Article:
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Monday, 19 October 2015

Reviews: Killing Joke, Graveyard, Ozone (Reviews By Paul)

Killing Joke: Pylon (Spinefarm)

Pylon is the 16th album by Killing Joke, a band that shows absolutely no sign of slowing down. In fact, if anything the band have upped the intensity of their performance and built on the foundations of their two previous releases, the fine Absolute Dissent (2010) and 2012’s tremendous MMXII. Pylon features the original Joke line-up with ringmaster and enigmatic frontman Jaz Coleman in stunning form. The industrial tinge remains, fused with the punk and synth sound that is a characteristic of their key works but as with most of their works since 1994's Pandemonium, a harder, rockier edge is now part of the staple KJ sound. The cutting riffage of guitarist Kevin “Geordie” Walker combined with the ever reliable engine room of Martin “Youth” Glover and “Big” Paul Ferguson powering the band forward.

Coleman’s vocal performance has always been one of the key features of the band; his Gothic style delivery combined with the anger and frustration of the lyrical content continues to provide an intimidating, original and unique delivery. From the haunting Dawn Of The Hive, the apocalyptic foreboding contained in New Cold War and War Of Freedom to the almost all out thrash assault of first release, I Am The Virus, Pylon contains everything you could ask and much more. Killing Joke has been around since 1978 remaining true to their beliefs, roots and vision. In recent years Coleman’s eccentricity has become more focused and his focus on a world going to hell in a handcart has become quite prophetic. If you have never heard Killing Joke, all I can say is that Pylon is a worthy entrance point and one album that in 2015 should not be missed. Oh and where the hell have you been? 10/10

Graveyard: Innocence And Decadence (Nuclear Blast)

Whilst Killing Joke are focused in the here and now, Swedish hard rockers Graveyard sit firmly in the 1970s with their blues and psychedelic mix of rock. Innocence And Decadence puts Graveyard firmly back into public view after a quieter period since their last release, Lights Out in 2012. Although their fourth release continues in a similar vein to their previous offerings, Innocence And Decadence also contains some real gems to illustrate that the three years between albums has not been wasted. The vocal delivery of Joakim Nilsson and Jonatan Larocca-Ramm is gritty, bluesy and filled with soul. From the real Uriah Heep/Groundhogs feel of The Apple And The Tree, complete with some grungy bass courtesy of Truls Morck, to the straightforward rocker Can’t Walk Out which contains elements of The Stooges, this album leads you on a merry dance of colours and sounds which feel fresh and vibrant despite the deep rooted sound of a bygone era. Nilsson and Larocca-Ramm provide sensitive and heartfelt guitar work throughout, with the laid back blues filled Far Too Close a particular highlight. 8/10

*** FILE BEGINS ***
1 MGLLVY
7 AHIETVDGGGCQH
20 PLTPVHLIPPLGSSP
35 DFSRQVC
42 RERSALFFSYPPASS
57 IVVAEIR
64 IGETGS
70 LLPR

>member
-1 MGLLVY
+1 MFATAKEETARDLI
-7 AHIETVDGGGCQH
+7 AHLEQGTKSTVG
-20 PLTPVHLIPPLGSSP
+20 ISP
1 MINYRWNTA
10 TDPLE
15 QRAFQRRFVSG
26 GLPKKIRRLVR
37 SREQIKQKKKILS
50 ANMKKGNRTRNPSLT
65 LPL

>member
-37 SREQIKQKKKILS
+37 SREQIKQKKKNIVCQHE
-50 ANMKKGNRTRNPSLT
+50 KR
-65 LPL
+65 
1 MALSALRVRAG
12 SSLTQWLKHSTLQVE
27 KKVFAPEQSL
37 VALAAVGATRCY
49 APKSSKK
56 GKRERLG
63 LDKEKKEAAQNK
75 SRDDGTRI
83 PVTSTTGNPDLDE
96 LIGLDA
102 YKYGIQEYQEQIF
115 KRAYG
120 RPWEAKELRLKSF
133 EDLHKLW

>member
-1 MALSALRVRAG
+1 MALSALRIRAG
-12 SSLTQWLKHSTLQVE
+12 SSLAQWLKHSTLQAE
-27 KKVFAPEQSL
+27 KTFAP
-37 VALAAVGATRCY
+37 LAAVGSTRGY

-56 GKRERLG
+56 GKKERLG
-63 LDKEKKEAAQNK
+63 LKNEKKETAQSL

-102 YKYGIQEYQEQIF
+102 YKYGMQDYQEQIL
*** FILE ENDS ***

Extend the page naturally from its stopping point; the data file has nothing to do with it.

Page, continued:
Ozone: Self Defence (Escape Music)

The first release from melodic rockers Ozone features two of the really heavy weights of the AOR world and really should be served up as a dessert, complete with crackers, celery and a fine glass of port. Yes, this contains more cheese than the deli counter at Tescos (other supermarkets also available). The production expertise of Mike Slammer, who contributes sterling guitar and bass work throughout, ensures that this is as smooth as silk and crystal clear. Christian Wolff, now sadly deceased, also adds to the crunching guitar sound. The whole album is underpinned by solid drum work from Kerry Denton and the layered keys and organ of Eric Sabo. However, as with any top quality AOR, it is the vocals that allow the cream to rise to the top. Ozone must be the cat in that case as they possess two of the best vocalists in the genre; first up the stylish voice of Chris Ousey, most recently seen in the blues based (and bloody good) Snakecharmer alongside the dulcet tones of Steve Overland, yes that Steve Overland from UK’s premier AOR giants FM. 

 Ably supported by excellent harmonies of Ronnie Platt and Billy Gleer on backing vocals, Self Defence is a definitive blue print for top quality melodic rock. As I listened to it, my mind was drawn back to the brief encounter with the main stage at HRH AOR earlier this year, when I happened to observe a packed crowd rocking out to H.E.A.T. Ozone possess sufficient quality to headline an event like that. Full of radio friendly (is that still a term because it probably doesn't apply these days) anthems, mix in the best of FM, Def Leppard (difficult I know) and a large helping of Thunder and you get the picture. Tracks like Visionary Man, Practice What You Preach and Save My Soul all contain a steely rock frame, whilst the saccharine filled ballad So Blind might put you into a diabetic coma; it’s that sickly. If you like your rock served with a large slice of melody and velvet harmonised vocals, this is right up your avenue. 8/10

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